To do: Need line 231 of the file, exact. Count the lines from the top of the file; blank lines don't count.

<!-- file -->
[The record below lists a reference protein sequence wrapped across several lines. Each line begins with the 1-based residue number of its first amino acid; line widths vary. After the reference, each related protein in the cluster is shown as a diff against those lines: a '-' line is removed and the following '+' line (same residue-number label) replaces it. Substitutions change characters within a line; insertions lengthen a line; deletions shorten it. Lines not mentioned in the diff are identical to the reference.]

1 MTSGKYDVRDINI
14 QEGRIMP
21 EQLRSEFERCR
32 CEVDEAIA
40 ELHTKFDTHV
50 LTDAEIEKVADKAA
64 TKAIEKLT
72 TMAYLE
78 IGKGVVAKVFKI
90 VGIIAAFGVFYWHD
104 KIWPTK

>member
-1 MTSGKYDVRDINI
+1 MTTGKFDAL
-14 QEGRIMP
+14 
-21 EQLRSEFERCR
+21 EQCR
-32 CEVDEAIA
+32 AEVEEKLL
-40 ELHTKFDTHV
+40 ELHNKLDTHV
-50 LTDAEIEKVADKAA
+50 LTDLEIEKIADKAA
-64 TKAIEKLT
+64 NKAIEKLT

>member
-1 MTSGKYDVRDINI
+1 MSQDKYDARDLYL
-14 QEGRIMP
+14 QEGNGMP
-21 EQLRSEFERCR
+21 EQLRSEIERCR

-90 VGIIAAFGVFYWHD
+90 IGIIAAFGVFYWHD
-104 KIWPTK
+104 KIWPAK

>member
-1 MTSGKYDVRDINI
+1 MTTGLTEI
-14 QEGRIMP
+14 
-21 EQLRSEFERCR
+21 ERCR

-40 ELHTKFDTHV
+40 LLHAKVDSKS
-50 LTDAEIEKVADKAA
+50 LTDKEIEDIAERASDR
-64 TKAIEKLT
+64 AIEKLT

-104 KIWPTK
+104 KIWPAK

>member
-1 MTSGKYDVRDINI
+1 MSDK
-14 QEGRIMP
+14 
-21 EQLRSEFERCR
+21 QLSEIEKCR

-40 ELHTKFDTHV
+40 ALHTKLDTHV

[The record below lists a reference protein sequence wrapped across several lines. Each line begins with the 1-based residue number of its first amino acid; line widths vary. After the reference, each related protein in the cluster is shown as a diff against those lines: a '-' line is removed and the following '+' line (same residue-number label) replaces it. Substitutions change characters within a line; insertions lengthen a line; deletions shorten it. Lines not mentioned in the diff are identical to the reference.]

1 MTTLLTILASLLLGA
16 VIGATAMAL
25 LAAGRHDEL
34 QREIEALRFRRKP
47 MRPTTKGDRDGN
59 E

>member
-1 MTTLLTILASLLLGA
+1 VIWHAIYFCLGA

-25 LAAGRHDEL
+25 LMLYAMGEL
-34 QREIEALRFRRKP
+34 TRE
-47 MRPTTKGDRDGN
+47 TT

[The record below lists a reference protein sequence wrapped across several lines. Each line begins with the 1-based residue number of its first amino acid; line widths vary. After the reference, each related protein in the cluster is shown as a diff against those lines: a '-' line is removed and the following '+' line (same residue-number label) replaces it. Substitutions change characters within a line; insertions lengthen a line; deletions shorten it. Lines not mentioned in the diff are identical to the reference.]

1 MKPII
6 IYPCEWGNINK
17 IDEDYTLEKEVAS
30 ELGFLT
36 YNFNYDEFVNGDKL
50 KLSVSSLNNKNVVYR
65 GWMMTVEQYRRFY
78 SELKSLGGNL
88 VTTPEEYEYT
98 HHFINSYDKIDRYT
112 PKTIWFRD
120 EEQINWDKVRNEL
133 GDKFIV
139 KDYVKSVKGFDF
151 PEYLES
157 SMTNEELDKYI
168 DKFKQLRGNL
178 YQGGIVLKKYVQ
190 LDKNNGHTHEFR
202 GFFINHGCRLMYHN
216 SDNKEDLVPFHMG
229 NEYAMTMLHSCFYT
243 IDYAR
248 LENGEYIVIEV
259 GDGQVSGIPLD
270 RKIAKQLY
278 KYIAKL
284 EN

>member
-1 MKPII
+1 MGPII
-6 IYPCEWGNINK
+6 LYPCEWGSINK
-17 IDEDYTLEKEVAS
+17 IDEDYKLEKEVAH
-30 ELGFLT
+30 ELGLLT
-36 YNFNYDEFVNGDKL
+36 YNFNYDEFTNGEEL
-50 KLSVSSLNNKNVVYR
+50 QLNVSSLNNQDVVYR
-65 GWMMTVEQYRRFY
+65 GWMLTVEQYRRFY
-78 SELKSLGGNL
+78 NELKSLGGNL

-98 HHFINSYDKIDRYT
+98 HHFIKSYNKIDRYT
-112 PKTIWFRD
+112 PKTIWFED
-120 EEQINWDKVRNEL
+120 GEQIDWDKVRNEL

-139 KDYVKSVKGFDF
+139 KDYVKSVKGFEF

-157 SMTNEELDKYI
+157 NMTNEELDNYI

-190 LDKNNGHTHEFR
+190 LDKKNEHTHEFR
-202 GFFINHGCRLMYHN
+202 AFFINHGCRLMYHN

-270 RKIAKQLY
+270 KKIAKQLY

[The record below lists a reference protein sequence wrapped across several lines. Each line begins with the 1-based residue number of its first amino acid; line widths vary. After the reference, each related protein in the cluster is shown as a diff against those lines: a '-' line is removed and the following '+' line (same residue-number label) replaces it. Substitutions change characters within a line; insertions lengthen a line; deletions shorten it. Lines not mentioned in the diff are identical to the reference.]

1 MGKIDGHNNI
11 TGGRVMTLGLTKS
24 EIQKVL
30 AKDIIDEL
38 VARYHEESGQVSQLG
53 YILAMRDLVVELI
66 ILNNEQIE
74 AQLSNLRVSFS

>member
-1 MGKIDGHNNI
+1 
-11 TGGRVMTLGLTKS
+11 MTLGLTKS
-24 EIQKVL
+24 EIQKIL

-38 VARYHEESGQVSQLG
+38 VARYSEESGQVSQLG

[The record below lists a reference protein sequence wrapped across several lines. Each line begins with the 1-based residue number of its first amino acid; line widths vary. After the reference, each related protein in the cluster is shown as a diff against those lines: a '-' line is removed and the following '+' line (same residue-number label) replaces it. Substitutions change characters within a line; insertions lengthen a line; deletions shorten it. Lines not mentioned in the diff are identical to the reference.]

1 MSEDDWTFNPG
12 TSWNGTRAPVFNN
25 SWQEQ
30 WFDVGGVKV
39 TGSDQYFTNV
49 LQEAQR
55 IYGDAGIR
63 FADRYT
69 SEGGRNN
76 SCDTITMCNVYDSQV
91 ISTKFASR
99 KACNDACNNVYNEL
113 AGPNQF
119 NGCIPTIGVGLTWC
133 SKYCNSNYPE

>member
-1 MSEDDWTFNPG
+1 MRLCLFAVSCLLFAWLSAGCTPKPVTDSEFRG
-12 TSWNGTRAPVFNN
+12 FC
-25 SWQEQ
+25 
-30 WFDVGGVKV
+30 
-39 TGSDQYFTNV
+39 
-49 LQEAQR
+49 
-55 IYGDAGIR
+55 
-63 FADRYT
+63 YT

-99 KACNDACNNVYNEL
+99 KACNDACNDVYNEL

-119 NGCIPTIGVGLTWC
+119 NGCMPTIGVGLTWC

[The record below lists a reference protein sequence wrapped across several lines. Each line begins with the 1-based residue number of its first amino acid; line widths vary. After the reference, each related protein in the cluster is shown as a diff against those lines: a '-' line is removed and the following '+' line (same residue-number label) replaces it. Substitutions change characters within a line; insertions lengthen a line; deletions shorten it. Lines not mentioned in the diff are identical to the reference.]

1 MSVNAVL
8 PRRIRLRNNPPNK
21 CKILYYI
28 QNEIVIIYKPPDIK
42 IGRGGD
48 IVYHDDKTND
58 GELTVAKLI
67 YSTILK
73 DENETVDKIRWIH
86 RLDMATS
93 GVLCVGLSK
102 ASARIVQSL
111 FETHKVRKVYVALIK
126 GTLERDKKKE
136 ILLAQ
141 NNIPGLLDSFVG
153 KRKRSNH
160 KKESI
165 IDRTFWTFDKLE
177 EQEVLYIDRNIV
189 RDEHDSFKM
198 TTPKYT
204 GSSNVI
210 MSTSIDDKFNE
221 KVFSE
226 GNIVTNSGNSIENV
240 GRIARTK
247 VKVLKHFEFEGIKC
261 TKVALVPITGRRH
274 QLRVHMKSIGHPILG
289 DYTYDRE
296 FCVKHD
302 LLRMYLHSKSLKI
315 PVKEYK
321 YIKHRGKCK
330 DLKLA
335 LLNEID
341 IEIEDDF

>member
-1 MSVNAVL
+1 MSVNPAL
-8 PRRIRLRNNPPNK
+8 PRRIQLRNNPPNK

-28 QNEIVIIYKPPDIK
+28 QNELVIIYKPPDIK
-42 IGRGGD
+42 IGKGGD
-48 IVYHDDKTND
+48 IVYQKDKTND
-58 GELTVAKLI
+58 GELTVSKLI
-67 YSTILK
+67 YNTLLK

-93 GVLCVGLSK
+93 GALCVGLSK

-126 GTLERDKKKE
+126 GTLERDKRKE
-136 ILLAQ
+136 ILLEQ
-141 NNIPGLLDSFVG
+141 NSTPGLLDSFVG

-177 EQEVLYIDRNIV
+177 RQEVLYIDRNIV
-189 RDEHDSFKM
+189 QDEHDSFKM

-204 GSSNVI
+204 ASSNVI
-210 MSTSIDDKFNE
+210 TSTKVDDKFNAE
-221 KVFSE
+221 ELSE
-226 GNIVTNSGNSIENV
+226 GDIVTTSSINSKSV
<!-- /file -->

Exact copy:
321 YIKHRGKCK